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Director, Biosciences ProgramDirector, Free Radical Cancer Biology ProgramDirector, Radiation and Free Radical Research CoreProfessor of Radiation Oncology
Office: B180-E MLIowa City, IA 52242
Email: email@example.comWeb: Departmental ProfileWeb: Bioscience ProgramWeb: Human Toxicology
BA, Biology/Sociology, Grinnell CollegePhD, Radiation Biology, University of Iowa
Fellowship, Radiation Research Laboratory, University of IowaPost Doctoral, Radiation Oncology Research Laboratory, University of California
Biosciences Graduate ProgramFree Radical and Radiation Biology Graduate ProgramInterdisciplinary Graduate Program in Human ToxicologyInterdisciplinary Graduate Program in Translational BiomedicineMedical Scientist Training Program
For 80 years it has been noted that cancer cells exhibit increased glycolysis and pentose phosphate cycle activity, while demonstrating only slightly reduced rates of respiration. These metabolic differences were thought to arise as a result of "damage" to the respiratory mechanism and tumor cells were thought to compensate for this defect by increasing glycolysis (Science 132:309). In the last 10 years, glucose deprivation-induced oxidative stress has been shown to cause cytotoxicity, activation of signal transduction (i.e., ERK1, ERK2, JNK, and Lyn kinase), and increased expression of genes associated with malignancy (i.e., bFGF and c-Myc) in MCF-7/ADR human breast cancer cells (J. Biol. Chem. 273:5294; Free Radic. Biol. Med. 26:419). These results have lead to the proposal that intracellular oxidation/reduction reactions involving hydroperoxides and thiols may provide a mechanistic link between metabolism, signal transduction, and gene expression in human cancer cells during glucose deprivation (Ann. NY Acad. Sci. 899:349). Further studies have shown that several other transformed human cell types appear to be more susceptible to glucose deprivation-induced cytotoxicity and oxidative stress than untransformed human cell types (Free Radic. Biol. Med. 26:419; Ann. NY Acad. Sci. 899:349; Biochem J. 418:29). Studies with mitochondrial electron transport chain blockers that increase superoxide and hydrogen peroxide production have shown that glucose deprivation-induced oxidative stress and cytotoxicity can be greatly enhanced in human cancer cells, relative to normal cells (J. Biol. Chem. 280:4254; Biochem J. 418:29). Finally, CHO cells carrying mutations in mitochondrial electron transport chain proteins (succinate dehydrogenase subunits C and D) that are associated with human cancers demonstrate increased production of reactive oxygen species, increased glucose consumption, increased genomic instability, and increased sensitivity to glucose deprivation-induced cytotoxicity that can be reversed by over expressing cellular antioxidants. Overall, these results support the working hypothesis that transformed cells may have dysfunctional mitochondrial respiration leading to increased steady-state levels of reactive oxygen species and glucose metabolism may be increased to provide reducing equivalents to compensate for this defect. This theorectical construct is being utilized by Dr. Spitz's lab in basic science studies of cancer vs. normal cell mitochondria metabolism to determine the role that damage to genes coding for mitochondrial electron transport chain proteins may play in cancer and aging. This theorectical construct is also being used to develop novel strategies for treating cancers with combined therapies utilizing inhibitors of glucose and hydroperoxide metabolism together with agents that increase respiratory dependent damage caused by reactive oxygen species. Finally, Dr. Spitz's laboratory is also using these principals in preclinical translational studies to develop strategies for imaging glucose utilization and alterations in mitochondrial metabolism in cancer cells for the purpose of predicting which patients may respond to therapies base on taking advantage of fundamental defects in oxidative metabolism.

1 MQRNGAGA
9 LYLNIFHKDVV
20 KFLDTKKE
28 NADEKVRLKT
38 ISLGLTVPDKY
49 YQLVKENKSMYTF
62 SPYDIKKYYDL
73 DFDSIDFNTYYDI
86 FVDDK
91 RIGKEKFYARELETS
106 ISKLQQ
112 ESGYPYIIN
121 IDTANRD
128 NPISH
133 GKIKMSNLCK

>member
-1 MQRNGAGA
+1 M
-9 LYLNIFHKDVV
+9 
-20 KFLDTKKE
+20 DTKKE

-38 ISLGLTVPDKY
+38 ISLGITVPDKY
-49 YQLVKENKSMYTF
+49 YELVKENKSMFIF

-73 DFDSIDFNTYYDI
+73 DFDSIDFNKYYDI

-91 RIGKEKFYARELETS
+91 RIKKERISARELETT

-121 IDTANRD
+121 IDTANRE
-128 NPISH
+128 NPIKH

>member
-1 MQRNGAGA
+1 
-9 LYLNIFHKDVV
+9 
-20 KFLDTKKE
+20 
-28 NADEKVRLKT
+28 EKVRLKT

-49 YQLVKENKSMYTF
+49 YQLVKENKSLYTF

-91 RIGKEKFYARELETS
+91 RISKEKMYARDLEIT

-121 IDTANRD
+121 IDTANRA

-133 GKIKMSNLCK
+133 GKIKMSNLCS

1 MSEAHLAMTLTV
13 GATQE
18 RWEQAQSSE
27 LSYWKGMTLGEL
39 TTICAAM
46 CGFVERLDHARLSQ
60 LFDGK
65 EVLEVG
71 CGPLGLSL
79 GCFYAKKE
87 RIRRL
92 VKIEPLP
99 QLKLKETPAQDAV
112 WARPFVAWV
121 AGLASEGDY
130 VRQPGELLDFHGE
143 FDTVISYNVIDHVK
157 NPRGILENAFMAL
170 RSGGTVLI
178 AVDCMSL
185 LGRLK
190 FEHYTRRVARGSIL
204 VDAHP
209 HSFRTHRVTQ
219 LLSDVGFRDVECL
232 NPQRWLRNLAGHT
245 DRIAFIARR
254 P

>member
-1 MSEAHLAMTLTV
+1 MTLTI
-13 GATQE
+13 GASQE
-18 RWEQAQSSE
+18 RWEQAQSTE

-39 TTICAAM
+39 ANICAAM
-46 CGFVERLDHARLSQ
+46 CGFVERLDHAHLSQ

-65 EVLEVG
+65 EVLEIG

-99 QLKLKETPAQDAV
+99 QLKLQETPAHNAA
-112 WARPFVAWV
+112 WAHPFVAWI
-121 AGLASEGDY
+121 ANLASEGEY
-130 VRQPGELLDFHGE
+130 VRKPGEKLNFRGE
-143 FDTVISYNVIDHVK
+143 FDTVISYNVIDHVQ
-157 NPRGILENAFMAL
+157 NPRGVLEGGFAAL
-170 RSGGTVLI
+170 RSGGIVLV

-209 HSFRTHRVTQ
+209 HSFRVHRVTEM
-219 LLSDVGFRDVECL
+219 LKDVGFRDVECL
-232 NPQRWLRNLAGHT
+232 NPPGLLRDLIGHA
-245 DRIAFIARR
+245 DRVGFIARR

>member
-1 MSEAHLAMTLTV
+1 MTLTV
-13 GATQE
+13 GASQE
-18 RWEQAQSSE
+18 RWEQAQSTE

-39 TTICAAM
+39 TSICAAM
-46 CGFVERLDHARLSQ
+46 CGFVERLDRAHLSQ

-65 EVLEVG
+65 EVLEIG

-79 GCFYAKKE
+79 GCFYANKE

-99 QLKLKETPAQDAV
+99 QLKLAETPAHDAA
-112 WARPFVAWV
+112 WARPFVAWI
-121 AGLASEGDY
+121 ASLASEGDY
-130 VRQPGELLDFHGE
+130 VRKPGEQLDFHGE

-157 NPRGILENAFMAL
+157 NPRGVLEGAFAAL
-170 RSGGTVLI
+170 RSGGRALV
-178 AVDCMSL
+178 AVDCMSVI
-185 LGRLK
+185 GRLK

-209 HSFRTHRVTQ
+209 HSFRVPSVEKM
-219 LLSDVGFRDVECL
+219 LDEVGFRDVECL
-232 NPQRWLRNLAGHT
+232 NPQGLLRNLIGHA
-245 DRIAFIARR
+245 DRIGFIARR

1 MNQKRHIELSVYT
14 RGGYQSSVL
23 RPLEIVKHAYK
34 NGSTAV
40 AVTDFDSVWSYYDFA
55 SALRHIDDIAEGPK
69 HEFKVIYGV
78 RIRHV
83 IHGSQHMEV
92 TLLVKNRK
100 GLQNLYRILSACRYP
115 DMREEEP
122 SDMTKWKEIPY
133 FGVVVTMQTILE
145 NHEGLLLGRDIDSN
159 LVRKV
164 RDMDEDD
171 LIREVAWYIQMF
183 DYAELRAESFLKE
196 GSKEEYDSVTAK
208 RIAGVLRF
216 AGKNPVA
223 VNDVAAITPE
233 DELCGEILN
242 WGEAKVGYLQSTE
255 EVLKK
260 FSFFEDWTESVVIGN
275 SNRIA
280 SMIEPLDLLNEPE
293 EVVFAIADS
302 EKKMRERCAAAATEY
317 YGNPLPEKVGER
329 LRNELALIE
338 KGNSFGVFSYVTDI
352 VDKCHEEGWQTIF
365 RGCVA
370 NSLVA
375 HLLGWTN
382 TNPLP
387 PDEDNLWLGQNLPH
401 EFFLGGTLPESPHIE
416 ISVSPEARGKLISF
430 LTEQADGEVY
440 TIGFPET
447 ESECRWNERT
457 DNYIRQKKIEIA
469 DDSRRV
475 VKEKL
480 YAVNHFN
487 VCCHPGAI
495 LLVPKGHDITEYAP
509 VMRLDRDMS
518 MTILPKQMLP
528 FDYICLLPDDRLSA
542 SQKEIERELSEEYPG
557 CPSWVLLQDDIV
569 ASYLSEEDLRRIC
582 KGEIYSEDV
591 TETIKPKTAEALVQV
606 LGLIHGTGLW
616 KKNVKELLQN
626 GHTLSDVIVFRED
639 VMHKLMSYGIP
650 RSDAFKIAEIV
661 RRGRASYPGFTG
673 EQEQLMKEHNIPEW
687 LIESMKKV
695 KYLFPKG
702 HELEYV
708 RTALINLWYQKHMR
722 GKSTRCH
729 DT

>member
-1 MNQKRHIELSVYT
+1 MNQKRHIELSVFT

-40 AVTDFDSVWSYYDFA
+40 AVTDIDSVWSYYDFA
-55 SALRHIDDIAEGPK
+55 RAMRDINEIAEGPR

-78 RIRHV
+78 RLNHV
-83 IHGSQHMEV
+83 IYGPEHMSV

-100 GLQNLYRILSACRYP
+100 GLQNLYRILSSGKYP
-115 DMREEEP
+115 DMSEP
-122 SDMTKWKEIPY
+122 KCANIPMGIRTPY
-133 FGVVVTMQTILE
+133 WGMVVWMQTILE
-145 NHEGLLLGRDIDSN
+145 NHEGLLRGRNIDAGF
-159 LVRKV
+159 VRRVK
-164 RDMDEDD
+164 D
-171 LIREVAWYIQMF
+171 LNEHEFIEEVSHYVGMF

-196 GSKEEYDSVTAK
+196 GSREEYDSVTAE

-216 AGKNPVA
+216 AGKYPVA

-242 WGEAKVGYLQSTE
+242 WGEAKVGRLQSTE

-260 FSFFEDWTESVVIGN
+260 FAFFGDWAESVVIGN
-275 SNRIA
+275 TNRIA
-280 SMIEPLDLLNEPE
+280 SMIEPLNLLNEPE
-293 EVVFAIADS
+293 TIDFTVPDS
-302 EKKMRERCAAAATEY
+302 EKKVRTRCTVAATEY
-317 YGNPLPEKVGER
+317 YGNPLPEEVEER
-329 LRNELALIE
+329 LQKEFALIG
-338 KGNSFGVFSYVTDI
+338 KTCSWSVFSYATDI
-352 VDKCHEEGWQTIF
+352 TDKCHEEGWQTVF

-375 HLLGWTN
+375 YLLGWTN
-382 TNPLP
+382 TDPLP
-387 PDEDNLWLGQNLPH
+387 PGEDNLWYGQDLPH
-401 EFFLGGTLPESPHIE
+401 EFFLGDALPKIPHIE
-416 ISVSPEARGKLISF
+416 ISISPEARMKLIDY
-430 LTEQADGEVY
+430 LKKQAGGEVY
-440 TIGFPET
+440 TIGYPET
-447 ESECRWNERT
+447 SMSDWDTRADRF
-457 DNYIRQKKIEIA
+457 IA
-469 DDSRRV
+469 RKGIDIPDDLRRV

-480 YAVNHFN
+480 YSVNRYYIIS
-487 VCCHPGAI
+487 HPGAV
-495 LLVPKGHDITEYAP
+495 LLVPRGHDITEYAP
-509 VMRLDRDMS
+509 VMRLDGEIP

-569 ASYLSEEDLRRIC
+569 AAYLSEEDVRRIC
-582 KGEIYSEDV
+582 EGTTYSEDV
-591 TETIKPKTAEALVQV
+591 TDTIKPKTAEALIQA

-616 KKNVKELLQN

Date Last Modified: 06/07/2014 -
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